In the bustling landscape of India's technology sector, one area that has often been overlooked is audio technology. Despite India's rapidly advancing in various technology sectors, the field of high-quality audio experiences has largely been dominated by international brands.
This gap in the growing Indian market presents a unique challenge: how can India innovate in audio technology to provide immersive and high-quality sound experiences that rival global standards? This question becomes even more pertinent considering the growing demand for superior audio products among India's burgeoning middle class and tech-savvy youth.
Though several Indian brands like boAt are revolutionising the Indian audio market, they aren't focused on innovating the inner side, i.e. technology.
The problem is twofold. On the one hand, there's a lack of homegrown innovation in the audio technology space, with most high-end audio products being imported and often unaffordable for the average Indian consumer.
On the other hand, the available options in the market fail to provide a truly immersive audio experience, often limited to traditional sound delivery methods.
Aimed at making affordable yet high-quality audio technology
Navajith, from Mangalore, and Jagath, from Madikeri, noticed a gap in the market for affordable, high-quality, and immersive audio technology. To address this, they founded Rapture, aiming to fill this gap in the Indian audio technology sector.
The founders began their journey at Sahyadri College of Engineering in Mangalore, where they actively participated in national tech contests, honing their skills and nurturing their creative ideas.
“Under the guidance of the “Dreamers” team, a group started by our college seniors, we found a great environment along with like-minded individuals to work on our innovative ideas and present them at a national event,” Navajith Karkera tells IndianStartupNews.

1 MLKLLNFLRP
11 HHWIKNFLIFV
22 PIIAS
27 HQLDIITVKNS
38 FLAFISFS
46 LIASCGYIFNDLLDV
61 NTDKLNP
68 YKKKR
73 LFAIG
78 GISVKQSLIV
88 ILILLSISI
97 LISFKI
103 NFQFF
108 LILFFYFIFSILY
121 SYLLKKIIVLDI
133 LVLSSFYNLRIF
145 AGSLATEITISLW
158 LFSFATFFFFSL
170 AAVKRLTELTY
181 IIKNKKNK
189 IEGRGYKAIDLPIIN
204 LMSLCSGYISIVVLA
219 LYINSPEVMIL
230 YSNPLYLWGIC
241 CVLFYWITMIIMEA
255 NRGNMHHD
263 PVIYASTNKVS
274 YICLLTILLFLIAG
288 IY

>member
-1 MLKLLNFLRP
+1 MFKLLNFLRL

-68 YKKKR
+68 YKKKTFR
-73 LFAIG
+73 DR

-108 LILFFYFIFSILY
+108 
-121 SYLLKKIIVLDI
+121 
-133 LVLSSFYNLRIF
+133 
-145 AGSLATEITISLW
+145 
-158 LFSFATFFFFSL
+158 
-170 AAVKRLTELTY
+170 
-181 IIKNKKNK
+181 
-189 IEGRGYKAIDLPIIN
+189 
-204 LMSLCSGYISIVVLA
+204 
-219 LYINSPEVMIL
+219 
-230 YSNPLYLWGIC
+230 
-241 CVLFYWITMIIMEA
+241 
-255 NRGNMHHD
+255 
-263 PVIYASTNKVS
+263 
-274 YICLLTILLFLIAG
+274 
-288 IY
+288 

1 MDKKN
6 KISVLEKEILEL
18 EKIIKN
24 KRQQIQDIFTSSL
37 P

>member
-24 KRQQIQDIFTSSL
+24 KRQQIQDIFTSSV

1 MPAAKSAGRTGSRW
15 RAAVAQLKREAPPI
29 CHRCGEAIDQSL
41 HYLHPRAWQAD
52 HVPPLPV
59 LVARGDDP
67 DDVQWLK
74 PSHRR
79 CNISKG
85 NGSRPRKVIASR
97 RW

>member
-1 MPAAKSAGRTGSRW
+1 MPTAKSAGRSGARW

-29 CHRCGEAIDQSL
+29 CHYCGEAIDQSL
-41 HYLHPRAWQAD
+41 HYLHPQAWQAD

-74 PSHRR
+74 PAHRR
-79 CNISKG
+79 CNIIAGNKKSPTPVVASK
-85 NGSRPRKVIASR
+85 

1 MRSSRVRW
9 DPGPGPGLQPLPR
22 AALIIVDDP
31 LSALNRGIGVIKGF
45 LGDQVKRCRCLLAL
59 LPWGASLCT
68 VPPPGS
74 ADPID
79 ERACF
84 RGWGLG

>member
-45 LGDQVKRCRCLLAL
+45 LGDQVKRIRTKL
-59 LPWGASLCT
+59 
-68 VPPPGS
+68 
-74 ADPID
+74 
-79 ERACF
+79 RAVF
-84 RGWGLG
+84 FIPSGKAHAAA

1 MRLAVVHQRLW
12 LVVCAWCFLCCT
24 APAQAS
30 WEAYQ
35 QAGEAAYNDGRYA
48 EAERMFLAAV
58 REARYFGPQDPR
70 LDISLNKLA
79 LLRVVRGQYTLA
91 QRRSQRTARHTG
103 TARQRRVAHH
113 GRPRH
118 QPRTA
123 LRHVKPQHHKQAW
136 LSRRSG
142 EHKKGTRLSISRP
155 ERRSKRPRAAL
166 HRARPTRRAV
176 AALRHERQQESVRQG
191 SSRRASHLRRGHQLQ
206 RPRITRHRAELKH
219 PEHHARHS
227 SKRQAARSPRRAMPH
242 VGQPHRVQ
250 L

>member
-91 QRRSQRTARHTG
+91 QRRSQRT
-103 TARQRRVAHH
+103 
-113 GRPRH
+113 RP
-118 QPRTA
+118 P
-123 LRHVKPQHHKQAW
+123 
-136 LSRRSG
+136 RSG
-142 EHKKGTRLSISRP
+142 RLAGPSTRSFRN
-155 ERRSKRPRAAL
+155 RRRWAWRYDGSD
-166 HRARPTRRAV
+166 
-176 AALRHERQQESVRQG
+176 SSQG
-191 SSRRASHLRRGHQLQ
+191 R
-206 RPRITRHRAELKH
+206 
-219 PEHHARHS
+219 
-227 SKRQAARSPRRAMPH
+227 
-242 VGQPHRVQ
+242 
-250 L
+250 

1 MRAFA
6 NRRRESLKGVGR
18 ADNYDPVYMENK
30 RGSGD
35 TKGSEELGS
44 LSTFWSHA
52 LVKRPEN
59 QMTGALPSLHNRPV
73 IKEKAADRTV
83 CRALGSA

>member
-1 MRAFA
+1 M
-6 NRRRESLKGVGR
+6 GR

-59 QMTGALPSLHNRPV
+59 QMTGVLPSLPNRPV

The significant breakthrough came with the development of a Smart helmet for motorcyclists, which not only won them awards but also introduced them to the complexities of integrating sound into wearable technology. Navayajith says during the development, they faced the challenge of reproducing sound without distracting riders.
“This led us to explore new ways of allowing users to hear sounds without relying solely on their ears and researched ways to experience sound through the body,” he said.
The exploration led to the development of their patented driver technology. Initially designed for helmets, their passion for audio led them to adapt it for headphones. After numerous iterations and extensive testing for performance and durability, and with feedback from audiophiles and experts, they refined their technology.
The founders also benefited from the expertise of seasoned advisors, including one who headed acoustics research at Bose. Through the Sound Hub Denmark, co-founded by Bang & Olufsen and Harman, they accessed experts in acoustics and product design, validating their technology and designs.